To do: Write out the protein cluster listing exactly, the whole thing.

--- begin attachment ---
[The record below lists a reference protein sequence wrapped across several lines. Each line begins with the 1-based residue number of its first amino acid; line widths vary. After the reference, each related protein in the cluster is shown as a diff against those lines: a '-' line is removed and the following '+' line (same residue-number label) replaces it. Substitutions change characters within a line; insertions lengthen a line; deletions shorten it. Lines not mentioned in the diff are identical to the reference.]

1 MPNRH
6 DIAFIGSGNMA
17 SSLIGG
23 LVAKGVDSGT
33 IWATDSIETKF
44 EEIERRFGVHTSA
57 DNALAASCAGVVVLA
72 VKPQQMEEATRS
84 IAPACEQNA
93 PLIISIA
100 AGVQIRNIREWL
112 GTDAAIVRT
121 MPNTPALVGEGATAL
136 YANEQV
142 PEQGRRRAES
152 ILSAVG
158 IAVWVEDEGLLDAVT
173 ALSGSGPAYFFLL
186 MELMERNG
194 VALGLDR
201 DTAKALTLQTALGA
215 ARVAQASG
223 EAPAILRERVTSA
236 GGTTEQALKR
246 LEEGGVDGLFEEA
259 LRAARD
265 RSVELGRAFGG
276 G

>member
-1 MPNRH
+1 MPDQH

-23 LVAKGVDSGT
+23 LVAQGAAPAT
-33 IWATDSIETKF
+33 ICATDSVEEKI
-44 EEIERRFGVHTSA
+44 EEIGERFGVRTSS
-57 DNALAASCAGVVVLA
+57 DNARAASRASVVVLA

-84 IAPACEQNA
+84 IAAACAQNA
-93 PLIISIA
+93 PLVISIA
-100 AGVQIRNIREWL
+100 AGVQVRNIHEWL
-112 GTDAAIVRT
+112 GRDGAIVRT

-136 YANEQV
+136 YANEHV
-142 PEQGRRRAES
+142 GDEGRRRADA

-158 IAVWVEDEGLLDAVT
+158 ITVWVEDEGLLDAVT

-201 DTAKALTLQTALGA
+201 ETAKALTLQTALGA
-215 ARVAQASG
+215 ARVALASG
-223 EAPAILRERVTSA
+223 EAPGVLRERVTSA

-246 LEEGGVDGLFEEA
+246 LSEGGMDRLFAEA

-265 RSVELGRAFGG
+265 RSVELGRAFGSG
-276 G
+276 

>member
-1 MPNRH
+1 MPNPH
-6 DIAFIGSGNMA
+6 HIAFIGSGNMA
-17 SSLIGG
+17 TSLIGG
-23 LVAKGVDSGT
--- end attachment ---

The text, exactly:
[The record below lists a reference protein sequence wrapped across several lines. Each line begins with the 1-based residue number of its first amino acid; line widths vary. After the reference, each related protein in the cluster is shown as a diff against those lines: a '-' line is removed and the following '+' line (same residue-number label) replaces it. Substitutions change characters within a line; insertions lengthen a line; deletions shorten it. Lines not mentioned in the diff are identical to the reference.]

1 MPNRH
6 DIAFIGSGNMA
17 SSLIGG
23 LVAKGVDSGT
33 IWATDSIETKF
44 EEIERRFGVHTSA
57 DNALAASCAGVVVLA
72 VKPQQMEEATRS
84 IAPACEQNA
93 PLIISIA
100 AGVQIRNIREWL
112 GTDAAIVRT
121 MPNTPALVGEGATAL
136 YANEQV
142 PEQGRRRAES
152 ILSAVG
158 IAVWVEDEGLLDAVT
173 ALSGSGPAYFFLL
186 MELMERNG
194 VALGLDR
201 DTAKALTLQTALGA
215 ARVAQASG
223 EAPAILRERVTSA
236 GGTTEQALKR
246 LEEGGVDGLFEEA
259 LRAARD
265 RSVELGRAFGG
276 G

>member
-1 MPNRH
+1 MPDQH

-23 LVAKGVDSGT
+23 LVAQGAAPAT
-33 IWATDSIETKF
+33 ICATDSVEEKI
-44 EEIERRFGVHTSA
+44 EEIGERFGVRTSS
-57 DNALAASCAGVVVLA
+57 DNARAASRASVVVLA

-84 IAPACEQNA
+84 IAAACAQNA
-93 PLIISIA
+93 PLVISIA
-100 AGVQIRNIREWL
+100 AGVQVRNIHEWL
-112 GTDAAIVRT
+112 GRDGAIVRT

-136 YANEQV
+136 YANEHV
-142 PEQGRRRAES
+142 GDEGRRRADA

-158 IAVWVEDEGLLDAVT
+158 ITVWVEDEGLLDAVT

-201 DTAKALTLQTALGA
+201 ETAKALTLQTALGA
-215 ARVAQASG
+215 ARVALASG
-223 EAPAILRERVTSA
+223 EAPGVLRERVTSA

-246 LEEGGVDGLFEEA
+246 LSEGGMDRLFAEA

-265 RSVELGRAFGG
+265 RSVELGRAFGSG
-276 G
+276 

>member
-1 MPNRH
+1 MPNPH
-6 DIAFIGSGNMA
+6 HIAFIGSGNMA
-17 SSLIGG
+17 TSLIGG
-23 LVAKGVDSGT